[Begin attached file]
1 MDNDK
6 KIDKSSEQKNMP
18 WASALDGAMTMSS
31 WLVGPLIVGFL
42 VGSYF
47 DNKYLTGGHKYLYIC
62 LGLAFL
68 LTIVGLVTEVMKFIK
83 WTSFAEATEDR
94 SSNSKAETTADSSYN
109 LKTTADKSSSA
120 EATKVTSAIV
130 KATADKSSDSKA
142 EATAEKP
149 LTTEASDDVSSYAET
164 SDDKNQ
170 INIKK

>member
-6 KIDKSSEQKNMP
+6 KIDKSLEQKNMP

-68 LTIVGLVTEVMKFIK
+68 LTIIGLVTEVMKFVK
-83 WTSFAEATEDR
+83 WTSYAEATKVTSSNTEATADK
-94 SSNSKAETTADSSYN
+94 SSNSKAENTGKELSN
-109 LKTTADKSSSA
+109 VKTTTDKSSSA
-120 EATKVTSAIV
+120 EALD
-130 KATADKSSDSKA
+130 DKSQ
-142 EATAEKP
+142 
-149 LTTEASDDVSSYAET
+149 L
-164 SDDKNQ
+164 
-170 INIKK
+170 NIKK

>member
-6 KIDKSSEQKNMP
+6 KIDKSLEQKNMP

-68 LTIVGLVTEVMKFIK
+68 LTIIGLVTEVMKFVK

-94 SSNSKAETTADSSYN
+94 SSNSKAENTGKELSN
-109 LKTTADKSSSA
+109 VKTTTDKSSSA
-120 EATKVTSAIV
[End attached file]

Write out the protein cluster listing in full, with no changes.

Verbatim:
1 MDNDK
6 KIDKSSEQKNMP
18 WASALDGAMTMSS
31 WLVGPLIVGFL
42 VGSYF
47 DNKYLTGGHKYLYIC
62 LGLAFL
68 LTIVGLVTEVMKFIK
83 WTSFAEATEDR
94 SSNSKAETTADSSYN
109 LKTTADKSSSA
120 EATKVTSAIV
130 KATADKSSDSKA
142 EATAEKP
149 LTTEASDDVSSYAET
164 SDDKNQ
170 INIKK

>member
-6 KIDKSSEQKNMP
+6 KIDKSLEQKNMP

-68 LTIVGLVTEVMKFIK
+68 LTIIGLVTEVMKFVK
-83 WTSFAEATEDR
+83 WTSYAEATKVTSSNTEATADK
-94 SSNSKAETTADSSYN
+94 SSNSKAENTGKELSN
-109 LKTTADKSSSA
+109 VKTTTDKSSSA
-120 EATKVTSAIV
+120 EALD
-130 KATADKSSDSKA
+130 DKSQ
-142 EATAEKP
+142 
-149 LTTEASDDVSSYAET
+149 L
-164 SDDKNQ
+164 
-170 INIKK
+170 NIKK

>member
-6 KIDKSSEQKNMP
+6 KIDKSLEQKNMP

-68 LTIVGLVTEVMKFIK
+68 LTIIGLVTEVMKFVK

-94 SSNSKAETTADSSYN
+94 SSNSKAENTGKELSN
-109 LKTTADKSSSA
+109 VKTTTDKSSSA
-120 EATKVTSAIV